It is always difficult for non-European and non-American films to reach the UK and Festivals try to address that. It allows an audience to watch interesting and original films that are made in other parts of the globe. The 2nd Argentine Film Festival will launch this coming April 17th and will run through to April 21st across three London venues: Ritzy Cinema, Hackney Picturehouse and Cineworld Haymarket.
This year's selection celebrates Argentine culture in all its diversity. The programme brings together subjects typically associated with Argentina - football and wine - while also offering a bird's eyes view of some of the more intriguing areas of the country, with their hidden secrets and contrasting communities.
The expanded programme of 10 features will be introduced by a short music film showcasing some of Argentina's best new musical talent, each of which has been shot in a different location across the country from the everyday - including tango bars, bookshops, parks and cinemas - to more grandiose sights such as the Saldungaray cemetery in Buenos Aires, or the Perito Moreno glacier.
There is a new section, entitled Nuevos Talentos, including 5 short films from Argentina's most talented young directors who have already made waves on the international festival circuit including Cannes and Rotterdam. Gustavo Taretto, director of the hugely popular Medianeras, also returns with a bonus short from 2007, Not Available Today, which won Best Short at Locarno Film Festival and enchants with its sly humour and stunning cityscapes of Buenos Aires.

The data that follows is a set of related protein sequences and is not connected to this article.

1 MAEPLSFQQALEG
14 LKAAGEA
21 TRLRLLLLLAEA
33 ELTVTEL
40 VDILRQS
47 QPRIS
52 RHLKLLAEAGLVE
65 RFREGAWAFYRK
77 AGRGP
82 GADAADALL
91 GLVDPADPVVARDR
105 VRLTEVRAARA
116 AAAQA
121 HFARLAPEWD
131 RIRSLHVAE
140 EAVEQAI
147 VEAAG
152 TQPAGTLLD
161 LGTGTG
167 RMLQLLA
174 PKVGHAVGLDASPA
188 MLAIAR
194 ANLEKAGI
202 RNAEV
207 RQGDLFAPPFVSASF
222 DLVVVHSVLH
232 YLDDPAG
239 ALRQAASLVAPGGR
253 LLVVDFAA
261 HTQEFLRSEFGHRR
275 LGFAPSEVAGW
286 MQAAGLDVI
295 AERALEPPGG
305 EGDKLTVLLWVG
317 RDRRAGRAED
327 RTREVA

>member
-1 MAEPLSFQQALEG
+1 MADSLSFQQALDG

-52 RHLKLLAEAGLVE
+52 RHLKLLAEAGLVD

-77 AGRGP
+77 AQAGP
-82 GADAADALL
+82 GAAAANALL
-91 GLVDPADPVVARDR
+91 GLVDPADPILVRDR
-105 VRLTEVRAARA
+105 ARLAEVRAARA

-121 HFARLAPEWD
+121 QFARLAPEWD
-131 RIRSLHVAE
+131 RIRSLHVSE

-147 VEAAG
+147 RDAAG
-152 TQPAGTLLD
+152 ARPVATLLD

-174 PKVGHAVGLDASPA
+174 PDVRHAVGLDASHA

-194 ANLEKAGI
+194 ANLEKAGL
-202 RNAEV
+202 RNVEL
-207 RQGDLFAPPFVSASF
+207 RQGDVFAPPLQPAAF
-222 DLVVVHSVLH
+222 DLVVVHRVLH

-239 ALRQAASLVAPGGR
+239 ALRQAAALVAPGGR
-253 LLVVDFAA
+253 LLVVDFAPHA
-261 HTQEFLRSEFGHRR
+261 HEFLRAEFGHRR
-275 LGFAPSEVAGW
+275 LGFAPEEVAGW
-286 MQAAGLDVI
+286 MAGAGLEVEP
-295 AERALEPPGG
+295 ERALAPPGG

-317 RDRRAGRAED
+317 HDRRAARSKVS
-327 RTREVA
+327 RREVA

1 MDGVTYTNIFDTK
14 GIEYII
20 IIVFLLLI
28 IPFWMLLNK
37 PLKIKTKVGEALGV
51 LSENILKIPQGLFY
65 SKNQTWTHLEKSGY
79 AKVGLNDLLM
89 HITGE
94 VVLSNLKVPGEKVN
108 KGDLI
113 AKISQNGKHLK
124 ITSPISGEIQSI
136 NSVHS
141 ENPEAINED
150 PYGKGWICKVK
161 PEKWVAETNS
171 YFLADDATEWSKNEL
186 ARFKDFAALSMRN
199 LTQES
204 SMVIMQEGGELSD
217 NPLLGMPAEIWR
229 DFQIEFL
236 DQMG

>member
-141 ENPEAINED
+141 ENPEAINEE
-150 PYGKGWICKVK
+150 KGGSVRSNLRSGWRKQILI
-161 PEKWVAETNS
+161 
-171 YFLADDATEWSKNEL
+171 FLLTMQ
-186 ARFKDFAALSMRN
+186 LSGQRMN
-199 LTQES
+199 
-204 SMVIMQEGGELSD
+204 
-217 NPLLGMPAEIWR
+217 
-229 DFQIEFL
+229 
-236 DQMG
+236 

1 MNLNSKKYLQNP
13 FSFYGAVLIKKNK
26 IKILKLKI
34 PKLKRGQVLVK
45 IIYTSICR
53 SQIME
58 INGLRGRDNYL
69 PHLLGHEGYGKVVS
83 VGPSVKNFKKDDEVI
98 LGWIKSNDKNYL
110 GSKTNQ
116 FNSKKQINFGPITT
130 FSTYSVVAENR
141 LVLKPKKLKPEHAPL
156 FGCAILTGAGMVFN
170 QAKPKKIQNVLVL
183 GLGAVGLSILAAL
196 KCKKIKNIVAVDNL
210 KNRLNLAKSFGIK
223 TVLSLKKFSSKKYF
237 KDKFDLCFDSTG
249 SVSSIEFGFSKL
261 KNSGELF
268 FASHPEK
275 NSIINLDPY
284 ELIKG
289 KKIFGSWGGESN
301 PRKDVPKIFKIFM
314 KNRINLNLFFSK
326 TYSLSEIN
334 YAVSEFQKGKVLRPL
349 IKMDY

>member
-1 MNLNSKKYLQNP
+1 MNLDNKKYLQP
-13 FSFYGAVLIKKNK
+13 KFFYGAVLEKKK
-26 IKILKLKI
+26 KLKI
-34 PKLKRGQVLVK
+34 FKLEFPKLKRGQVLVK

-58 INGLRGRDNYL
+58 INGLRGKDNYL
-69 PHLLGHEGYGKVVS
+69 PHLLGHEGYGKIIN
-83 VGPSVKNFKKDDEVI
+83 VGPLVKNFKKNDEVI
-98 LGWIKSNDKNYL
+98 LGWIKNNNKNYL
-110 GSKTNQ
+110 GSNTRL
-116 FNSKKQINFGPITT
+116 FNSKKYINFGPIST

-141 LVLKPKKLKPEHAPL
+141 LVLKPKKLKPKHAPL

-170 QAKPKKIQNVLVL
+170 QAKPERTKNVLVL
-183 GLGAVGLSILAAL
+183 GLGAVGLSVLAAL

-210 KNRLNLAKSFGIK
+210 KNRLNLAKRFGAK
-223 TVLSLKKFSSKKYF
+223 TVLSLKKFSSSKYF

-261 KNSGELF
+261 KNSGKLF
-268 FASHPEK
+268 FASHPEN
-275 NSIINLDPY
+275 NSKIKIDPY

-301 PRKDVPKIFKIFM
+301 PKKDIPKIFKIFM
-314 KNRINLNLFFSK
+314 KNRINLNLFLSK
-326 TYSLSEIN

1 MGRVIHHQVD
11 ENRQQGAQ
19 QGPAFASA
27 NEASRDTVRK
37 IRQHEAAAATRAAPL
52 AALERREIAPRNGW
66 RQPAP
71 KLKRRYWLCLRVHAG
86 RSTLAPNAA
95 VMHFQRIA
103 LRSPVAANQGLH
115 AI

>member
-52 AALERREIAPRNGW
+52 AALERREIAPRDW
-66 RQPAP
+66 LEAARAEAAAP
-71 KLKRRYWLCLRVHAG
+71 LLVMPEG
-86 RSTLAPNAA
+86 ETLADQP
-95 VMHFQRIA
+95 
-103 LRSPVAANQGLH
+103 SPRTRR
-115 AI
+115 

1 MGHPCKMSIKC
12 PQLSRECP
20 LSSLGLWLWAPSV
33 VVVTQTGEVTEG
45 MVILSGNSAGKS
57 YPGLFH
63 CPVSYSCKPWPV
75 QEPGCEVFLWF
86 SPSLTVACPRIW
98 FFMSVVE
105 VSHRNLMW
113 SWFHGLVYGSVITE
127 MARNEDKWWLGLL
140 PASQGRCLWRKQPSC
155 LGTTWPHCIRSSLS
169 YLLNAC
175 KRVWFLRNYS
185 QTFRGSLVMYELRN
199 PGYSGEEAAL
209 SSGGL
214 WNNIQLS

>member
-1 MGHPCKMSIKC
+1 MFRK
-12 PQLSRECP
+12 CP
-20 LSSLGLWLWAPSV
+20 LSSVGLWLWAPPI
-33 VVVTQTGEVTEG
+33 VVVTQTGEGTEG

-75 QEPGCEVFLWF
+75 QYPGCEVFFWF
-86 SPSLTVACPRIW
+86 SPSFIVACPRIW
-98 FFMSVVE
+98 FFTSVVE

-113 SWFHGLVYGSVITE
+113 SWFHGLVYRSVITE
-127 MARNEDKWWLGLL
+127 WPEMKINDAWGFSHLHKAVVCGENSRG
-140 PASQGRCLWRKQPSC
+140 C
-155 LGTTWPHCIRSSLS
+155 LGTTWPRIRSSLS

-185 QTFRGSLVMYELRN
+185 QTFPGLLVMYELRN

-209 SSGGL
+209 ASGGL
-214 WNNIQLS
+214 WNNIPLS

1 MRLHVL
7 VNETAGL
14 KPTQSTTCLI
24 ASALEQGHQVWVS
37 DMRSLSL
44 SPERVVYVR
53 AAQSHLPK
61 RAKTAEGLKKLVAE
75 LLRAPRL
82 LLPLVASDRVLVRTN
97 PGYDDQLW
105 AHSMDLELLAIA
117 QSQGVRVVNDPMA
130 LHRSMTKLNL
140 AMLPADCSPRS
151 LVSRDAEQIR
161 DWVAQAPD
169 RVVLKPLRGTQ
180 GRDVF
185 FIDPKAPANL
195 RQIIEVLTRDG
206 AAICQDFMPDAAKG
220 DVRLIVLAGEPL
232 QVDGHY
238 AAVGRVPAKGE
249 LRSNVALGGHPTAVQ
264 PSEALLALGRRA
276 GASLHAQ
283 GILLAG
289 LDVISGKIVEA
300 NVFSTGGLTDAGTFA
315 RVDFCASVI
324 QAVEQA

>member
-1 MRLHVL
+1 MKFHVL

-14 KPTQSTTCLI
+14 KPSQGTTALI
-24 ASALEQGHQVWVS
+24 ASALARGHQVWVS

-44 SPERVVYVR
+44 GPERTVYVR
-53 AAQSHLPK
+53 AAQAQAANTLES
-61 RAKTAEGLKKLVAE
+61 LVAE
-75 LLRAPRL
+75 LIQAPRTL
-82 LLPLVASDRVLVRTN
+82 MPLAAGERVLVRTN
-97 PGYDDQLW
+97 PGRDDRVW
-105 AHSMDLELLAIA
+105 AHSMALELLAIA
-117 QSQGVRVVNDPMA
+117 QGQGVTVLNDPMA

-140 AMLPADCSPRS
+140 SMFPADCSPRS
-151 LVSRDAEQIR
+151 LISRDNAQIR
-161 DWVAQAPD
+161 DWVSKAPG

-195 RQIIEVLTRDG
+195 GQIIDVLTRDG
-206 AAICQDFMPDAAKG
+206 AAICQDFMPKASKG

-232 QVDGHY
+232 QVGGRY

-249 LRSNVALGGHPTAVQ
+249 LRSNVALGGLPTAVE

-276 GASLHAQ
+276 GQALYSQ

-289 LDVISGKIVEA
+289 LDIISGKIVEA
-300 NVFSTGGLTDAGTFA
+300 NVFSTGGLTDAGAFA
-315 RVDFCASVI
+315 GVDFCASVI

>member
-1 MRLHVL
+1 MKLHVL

Films that are highly anticipated this year are: The Man Next Door (El Hombre de Al Lado), and the incredible Sadoruni's Butterflies. The Man Next Door is a dry comedy which rightly won Best Cinematography at Sundance and was filmed in the only Le Corbussier house in the Americas. It is a great film to watch for its cinematic complexity, its analysis of human's moral duality, or the provocation generated in the audience by forcing them to take sides and changing it more that once. Sadourni's Butterflies may seem like an obscure title, but it's the least odd aspect of a deliciously surreal adventure that involves crimes of passion, a mad doctor and a dwarf who enters the fetish film business - all told in gorgeous black and white and with an imagination that never fails to surprise and delight. Argentine regular Antonella Costa co-stars as the beautiful porn actress who falls in love with her diminutive partner. The film is clearly a labour of love for first-time director Dario Nardi, who packs every second of screen time with ideas and sumptuous images. It also has moments of laugh-out loud comedy and a beauty that evokes early cinema.
The Man Next Door
This is a rare opportunity to experience exquisitely well-crafted films that provides us with a different view about emotions, feeling and events that affected us all at some point in our lives.